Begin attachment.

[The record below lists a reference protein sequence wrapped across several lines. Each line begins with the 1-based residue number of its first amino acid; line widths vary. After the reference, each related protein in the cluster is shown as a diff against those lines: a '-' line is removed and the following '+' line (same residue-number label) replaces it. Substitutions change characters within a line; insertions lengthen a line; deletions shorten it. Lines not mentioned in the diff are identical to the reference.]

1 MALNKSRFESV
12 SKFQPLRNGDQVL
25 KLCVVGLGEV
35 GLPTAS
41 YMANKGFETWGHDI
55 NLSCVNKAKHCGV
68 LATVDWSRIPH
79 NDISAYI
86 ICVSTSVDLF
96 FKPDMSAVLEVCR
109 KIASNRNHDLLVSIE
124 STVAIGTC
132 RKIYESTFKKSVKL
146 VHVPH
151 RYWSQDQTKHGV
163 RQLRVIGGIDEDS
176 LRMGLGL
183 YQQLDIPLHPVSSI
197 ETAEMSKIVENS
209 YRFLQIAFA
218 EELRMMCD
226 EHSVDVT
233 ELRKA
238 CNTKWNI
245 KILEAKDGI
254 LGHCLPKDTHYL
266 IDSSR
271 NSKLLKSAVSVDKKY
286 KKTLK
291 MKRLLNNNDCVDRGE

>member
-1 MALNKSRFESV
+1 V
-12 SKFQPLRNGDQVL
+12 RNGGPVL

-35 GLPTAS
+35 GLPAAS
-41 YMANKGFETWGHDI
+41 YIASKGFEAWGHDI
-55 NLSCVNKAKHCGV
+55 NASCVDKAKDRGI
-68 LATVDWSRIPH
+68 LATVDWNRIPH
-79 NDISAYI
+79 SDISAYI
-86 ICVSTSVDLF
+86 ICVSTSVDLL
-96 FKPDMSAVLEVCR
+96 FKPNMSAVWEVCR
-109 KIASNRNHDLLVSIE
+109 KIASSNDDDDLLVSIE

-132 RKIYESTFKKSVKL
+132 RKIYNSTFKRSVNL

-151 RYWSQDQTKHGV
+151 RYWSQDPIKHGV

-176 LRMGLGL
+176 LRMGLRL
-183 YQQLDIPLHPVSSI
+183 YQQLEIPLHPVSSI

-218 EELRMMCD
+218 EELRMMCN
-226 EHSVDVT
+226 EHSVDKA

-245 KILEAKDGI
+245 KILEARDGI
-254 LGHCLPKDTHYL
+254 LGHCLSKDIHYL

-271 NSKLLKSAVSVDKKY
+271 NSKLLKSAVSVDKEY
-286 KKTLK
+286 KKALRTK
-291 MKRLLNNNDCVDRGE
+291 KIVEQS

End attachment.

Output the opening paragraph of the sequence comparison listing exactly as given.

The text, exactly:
[The record below lists a reference protein sequence wrapped across several lines. Each line begins with the 1-based residue number of its first amino acid; line widths vary. After the reference, each related protein in the cluster is shown as a diff against those lines: a '-' line is removed and the following '+' line (same residue-number label) replaces it. Substitutions change characters within a line; insertions lengthen a line; deletions shorten it. Lines not mentioned in the diff are identical to the reference.]